What is most evident in an alive being is its anatomy, that is the shape of its body and organs,
which make him (her) to seem to all the living beings of the same species and differentiate to all
the beings of other species. This shape is not, on the other hand, invariable: it varies markedly
since the newborn until the aged.
Shape and volume of bodies and organs are kept by definite tissues which conform the frame and
wrapping and therefore have a great mechanical strength.
Bones and skin are different types of those tissues, called conjunctive and their mechanical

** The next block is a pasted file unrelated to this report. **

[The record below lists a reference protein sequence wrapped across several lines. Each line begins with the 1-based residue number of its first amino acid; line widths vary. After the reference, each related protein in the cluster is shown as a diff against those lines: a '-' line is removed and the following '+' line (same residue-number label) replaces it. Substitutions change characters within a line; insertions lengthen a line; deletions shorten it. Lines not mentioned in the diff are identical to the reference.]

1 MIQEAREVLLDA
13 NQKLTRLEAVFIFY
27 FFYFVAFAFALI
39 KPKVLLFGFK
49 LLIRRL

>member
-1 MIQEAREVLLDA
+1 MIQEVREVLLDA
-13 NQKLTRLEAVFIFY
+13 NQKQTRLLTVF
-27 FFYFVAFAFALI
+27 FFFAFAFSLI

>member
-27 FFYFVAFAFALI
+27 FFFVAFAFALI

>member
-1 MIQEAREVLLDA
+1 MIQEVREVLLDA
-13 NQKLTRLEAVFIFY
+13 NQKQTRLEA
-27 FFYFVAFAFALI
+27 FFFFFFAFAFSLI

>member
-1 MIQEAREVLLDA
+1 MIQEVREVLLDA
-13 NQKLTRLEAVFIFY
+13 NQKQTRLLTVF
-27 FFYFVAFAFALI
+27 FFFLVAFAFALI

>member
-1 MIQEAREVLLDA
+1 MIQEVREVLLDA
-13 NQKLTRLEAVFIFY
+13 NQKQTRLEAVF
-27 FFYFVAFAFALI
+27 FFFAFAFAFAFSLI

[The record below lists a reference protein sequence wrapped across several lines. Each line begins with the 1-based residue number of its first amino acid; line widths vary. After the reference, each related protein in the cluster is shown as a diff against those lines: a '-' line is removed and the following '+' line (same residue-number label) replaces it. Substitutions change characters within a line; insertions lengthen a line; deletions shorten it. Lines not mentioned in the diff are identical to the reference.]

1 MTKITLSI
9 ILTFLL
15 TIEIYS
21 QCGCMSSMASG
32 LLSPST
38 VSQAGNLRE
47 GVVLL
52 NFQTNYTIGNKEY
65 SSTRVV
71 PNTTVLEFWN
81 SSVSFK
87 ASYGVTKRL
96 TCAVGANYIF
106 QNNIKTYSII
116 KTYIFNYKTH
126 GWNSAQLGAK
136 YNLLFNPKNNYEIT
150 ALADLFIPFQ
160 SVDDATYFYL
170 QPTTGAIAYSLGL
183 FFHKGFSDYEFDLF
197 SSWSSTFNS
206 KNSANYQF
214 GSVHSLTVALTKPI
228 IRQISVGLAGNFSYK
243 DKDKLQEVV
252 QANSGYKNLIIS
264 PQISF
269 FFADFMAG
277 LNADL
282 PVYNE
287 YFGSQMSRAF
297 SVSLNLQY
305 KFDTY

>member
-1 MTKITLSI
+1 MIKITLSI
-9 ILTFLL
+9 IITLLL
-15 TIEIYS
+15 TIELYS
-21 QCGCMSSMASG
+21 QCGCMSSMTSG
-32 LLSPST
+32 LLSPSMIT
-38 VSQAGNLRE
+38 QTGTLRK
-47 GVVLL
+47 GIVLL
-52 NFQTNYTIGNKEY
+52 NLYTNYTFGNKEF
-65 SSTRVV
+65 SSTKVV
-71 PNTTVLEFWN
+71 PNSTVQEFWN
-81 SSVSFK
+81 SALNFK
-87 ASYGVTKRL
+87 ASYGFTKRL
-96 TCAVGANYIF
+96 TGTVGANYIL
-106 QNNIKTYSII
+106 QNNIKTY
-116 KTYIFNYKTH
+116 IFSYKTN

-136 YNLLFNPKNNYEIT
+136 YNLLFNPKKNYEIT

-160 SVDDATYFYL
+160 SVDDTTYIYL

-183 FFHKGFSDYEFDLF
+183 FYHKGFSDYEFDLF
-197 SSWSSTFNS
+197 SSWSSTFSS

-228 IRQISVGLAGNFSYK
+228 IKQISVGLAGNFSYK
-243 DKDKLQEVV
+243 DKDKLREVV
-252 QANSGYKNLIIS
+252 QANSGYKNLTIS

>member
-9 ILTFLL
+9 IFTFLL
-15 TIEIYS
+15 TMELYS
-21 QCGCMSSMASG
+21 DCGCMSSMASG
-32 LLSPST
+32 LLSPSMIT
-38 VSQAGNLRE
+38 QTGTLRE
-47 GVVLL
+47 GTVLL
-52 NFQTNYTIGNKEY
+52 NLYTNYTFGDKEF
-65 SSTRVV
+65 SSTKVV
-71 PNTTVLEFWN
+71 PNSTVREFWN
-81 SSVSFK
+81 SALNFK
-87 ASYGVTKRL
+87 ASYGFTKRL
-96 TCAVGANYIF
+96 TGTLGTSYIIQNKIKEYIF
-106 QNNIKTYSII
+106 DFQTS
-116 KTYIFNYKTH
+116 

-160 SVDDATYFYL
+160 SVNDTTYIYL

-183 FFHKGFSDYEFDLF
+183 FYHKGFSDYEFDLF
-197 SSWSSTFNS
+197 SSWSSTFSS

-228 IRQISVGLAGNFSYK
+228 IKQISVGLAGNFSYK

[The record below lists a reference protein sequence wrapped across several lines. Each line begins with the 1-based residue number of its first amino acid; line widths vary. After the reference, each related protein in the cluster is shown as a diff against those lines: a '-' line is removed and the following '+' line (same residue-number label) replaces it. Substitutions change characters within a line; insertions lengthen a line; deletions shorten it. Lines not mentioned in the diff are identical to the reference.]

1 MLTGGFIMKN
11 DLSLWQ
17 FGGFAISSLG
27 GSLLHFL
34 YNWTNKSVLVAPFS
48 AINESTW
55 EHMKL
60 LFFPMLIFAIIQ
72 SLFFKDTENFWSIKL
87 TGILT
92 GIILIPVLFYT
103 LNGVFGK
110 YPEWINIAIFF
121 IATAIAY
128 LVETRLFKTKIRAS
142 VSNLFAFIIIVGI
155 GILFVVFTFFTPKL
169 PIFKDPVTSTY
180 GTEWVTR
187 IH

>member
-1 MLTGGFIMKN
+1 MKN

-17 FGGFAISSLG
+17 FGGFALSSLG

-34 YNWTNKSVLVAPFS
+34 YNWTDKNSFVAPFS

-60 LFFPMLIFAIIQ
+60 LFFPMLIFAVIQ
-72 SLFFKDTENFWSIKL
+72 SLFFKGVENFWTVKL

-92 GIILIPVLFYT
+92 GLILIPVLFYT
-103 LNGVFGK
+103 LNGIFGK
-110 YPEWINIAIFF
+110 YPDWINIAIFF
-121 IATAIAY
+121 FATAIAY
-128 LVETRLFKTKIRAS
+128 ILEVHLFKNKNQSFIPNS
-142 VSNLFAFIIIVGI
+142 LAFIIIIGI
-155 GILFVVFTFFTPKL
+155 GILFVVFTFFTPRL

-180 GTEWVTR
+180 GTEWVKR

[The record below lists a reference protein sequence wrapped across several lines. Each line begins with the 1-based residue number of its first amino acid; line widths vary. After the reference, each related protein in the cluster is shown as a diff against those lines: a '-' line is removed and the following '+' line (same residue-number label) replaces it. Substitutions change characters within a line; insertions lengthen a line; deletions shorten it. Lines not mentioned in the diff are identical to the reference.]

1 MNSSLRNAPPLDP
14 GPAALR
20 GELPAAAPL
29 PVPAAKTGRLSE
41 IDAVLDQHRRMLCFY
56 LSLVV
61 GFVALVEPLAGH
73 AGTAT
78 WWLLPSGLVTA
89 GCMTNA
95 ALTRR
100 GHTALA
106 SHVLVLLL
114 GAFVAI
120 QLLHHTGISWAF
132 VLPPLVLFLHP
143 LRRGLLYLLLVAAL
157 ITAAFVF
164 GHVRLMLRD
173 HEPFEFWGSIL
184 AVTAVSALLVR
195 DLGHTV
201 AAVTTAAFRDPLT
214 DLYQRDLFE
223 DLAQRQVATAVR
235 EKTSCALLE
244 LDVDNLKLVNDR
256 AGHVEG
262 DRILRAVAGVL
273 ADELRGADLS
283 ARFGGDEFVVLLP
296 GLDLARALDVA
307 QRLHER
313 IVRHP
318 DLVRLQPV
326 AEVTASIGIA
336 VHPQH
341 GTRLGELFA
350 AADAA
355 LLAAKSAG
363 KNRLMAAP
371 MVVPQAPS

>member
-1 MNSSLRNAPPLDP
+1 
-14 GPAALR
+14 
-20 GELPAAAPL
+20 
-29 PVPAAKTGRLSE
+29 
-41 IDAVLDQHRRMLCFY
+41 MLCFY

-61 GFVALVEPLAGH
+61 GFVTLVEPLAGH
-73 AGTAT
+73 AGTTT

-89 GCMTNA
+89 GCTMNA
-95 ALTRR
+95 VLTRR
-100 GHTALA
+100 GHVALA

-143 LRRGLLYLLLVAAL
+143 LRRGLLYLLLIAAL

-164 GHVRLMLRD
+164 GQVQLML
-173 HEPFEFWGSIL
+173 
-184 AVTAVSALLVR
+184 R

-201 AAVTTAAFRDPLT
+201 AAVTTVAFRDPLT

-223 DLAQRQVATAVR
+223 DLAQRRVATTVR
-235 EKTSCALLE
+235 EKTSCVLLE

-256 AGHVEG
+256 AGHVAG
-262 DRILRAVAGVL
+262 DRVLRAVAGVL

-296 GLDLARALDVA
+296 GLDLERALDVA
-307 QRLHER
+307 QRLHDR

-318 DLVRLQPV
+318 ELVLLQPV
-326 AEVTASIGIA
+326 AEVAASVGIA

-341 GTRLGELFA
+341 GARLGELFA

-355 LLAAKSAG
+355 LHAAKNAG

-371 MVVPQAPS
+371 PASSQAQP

properties are due to one protein: collagen. 
This is the widest spread animal protein; it is found in skin, tendons, ligaments, cartilages and
membranes as, for instance, those which are in the basis of superficial tissues or epithelium or
those which filtrate blood at renal level. It is found as well, with special properties, in cornea, the
transparent cover of eye-globe, and in heart valves, where they ensure the rithmic opening and
closing of the heart cavities.
This protein is mainly found in the cutaneous system of the mammals.
Nowadays, kidneys, heart, cardiac valves, a cornea, etc., can be replaced but, facing a superficial injury, we can not substitute the lacking skin for another skin; it can only be adequately covered until healing.